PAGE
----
How Long Should an Interview Last?

Before you interview a candidate, you must prepare. Mapping out an interview beforehand structures the meeting to avoid wasting everyone’s time. Exactly how long should an interview last?

How long should an interview last?

Everyone has an opinion when it comes to answering, How long are interviews? There isn’t one set length of time the meeting should last. Your average job interview length will depend on the industry, position, candidate, and interviewer(s).

How long do interviews last when they are in person?

As a general rule of thumb, a face-to-face interview should last around 45 minutes to one hour. A 30-minute discussion is also a decent amount of time, but one U.S. News article found that going under 30 minutes could be a bad sign that the candidate is unfit for the position.

An interview should last long enough to let you get to know the candidate. But, it shouldn’t be too long because you end up getting off topic.

How long should a phone interview last?

Phone interviews and pre-screening questions can afford to be shorter than in-person interviews. These are typically the initial meetings where you get to know the candidate, but don’t go into too much depth. A phone interview might be around 30 minutes or less.

Take these steps to gauge the job interview length

There’s no way of knowing exactly how long an interview with a candidate will last. Each person is different, so the length of their responses will vary. But if you want to keep your interview around the 45 minute to one hour mark, you’ll need to be prepared. You can determine how long you want the interview to last by doing the following:

1. Have a plan

An interview without a plan is like a road trip without a map. You won’t know how to get where you’re going if you don’t prepare. An unorganized interview can eat into your time, your client’s time, and the candidate’s time.

Set up an interview structure. Make time for introductions, which can take longer depending on how many people are conducting the interview. And, you will want to learn more details about the candidate.

You should reiterate the job requirements and responsibilities. You shouldn’t be doing all the talking, but you need to ask questions and interject to keep the interview on track.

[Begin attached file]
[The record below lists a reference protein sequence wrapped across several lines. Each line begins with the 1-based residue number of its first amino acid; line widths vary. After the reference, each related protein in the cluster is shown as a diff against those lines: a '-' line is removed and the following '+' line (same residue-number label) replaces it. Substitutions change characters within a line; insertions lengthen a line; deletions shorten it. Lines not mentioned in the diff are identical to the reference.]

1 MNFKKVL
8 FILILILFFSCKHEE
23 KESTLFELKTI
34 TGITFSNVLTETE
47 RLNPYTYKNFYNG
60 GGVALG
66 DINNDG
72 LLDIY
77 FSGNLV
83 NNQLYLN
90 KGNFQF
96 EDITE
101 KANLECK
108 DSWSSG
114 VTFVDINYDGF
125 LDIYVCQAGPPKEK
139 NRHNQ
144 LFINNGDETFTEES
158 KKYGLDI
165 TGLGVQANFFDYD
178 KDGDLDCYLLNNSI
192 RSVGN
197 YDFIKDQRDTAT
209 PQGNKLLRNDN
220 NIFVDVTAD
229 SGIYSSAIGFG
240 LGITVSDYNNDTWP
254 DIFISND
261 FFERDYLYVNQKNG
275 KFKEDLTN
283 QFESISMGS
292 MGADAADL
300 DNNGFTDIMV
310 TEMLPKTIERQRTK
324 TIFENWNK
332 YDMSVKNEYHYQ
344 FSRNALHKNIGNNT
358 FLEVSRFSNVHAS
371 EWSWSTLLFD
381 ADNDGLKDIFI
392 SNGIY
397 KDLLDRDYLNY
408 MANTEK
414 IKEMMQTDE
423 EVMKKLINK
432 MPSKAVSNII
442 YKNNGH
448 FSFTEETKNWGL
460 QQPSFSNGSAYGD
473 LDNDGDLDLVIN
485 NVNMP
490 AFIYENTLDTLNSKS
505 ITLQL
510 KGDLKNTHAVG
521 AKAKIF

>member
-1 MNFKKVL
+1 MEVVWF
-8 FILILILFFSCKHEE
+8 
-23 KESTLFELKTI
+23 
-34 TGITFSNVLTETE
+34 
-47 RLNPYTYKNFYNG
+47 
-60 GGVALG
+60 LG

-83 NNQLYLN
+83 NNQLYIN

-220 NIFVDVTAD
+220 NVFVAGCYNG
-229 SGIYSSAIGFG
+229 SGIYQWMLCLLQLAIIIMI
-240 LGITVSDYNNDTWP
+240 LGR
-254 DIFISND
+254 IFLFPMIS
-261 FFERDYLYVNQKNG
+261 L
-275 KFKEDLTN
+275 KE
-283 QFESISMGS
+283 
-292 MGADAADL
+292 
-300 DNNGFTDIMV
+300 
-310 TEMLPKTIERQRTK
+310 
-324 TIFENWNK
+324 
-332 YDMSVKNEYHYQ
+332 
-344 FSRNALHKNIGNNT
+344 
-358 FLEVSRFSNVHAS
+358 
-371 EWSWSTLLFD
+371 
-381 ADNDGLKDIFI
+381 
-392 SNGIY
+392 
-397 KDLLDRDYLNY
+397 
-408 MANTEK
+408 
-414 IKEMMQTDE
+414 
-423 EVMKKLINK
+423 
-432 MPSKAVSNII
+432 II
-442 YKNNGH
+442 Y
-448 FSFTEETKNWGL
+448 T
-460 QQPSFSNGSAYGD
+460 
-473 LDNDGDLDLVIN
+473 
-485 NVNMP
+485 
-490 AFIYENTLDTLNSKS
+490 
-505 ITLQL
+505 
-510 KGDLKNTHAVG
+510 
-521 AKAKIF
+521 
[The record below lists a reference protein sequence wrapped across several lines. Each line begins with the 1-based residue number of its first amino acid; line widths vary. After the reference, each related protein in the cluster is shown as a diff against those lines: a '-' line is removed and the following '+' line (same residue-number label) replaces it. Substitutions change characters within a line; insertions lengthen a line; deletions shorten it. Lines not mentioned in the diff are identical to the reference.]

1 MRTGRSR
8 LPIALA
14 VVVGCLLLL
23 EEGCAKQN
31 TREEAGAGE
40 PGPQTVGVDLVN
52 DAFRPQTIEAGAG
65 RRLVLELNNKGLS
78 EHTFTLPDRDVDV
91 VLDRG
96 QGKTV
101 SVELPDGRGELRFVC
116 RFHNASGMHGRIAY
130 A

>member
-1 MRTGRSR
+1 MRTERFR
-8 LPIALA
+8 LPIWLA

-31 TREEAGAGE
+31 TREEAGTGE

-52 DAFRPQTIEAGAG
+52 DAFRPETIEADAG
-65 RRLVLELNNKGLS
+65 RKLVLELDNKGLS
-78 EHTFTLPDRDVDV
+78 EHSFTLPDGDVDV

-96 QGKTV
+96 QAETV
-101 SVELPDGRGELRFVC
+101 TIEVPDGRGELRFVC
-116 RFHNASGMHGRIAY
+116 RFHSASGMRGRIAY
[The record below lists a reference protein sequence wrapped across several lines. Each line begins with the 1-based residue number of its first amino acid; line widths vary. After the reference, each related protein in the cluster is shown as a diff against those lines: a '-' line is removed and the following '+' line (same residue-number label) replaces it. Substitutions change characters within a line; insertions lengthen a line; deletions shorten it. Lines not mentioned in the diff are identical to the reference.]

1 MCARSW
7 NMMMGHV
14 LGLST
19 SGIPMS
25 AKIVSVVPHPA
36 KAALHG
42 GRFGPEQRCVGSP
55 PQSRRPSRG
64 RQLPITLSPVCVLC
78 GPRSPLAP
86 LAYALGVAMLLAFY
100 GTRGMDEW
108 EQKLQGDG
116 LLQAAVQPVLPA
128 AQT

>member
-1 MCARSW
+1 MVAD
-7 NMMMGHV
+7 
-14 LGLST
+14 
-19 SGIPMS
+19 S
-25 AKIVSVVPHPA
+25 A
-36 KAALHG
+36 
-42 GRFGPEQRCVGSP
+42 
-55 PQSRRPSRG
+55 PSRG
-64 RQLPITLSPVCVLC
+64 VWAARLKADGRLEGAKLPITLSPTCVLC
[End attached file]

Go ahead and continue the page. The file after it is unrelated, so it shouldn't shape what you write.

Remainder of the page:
Make sure you set aside some time for the candidate to ask questions about the position, company, and culture. If your client wants you to give the candidate a tour of the company and introduce them to other employees, factor in enough time.

At the end of the interview, go over the next steps in the process, such as when the candidate will hear from you or whether they need to do a job-fit assessment.

2. Prepare interview questions

Without writing down interview questions ahead of time, you might blank and ask general questions that don’t reveal much about the candidate. And, it’s critical that you ask candidates the same questions so you can compare their answers.

Before going into an interview, sit down and think about what you want to ask them. Then, estimate how long each question and response will take. Don’t keep firing questions at the candidate. Leave room for other discussions and miscellaneous things that could come up.

Questions should ask candidates about their skills so you can judge how successful they would be in the open position. You should also determine whether they would be a good cultural fit at your client’s company by asking questions about the candidate’s character.

Here are a few examples of behavioral interview questions you might ask:

  • Tell me about a time you set a goal but didn’t reach it. What did you do?
  • Describe a time when you had to communicate with a person you didn’t like.
  • Tell me about a time you were stressed out at work. What did you do?
  • Was there ever a time when you found it difficult to be honest? Tell me about it.

If there is a lull in the interview, ask more in-depth questions. Encourage the candidate to put thought into their answers. You and the candidate shouldn’t breeze through questions, or you’ll end up with a short, unproductive interview.

3. Keep the discussion on track

Getting caught up in conversation is natural. One topic can bring up a million more ideas. But during an interview with a limited time frame, you need to come up with ways to keep the conversation on track.

You shouldn’t limit the natural flow of dialogue, but you also shouldn’t go into detail about the candidate’s personal life. Circle back by asking a new question or referencing the requirements needed for the position if the conversation is off track.

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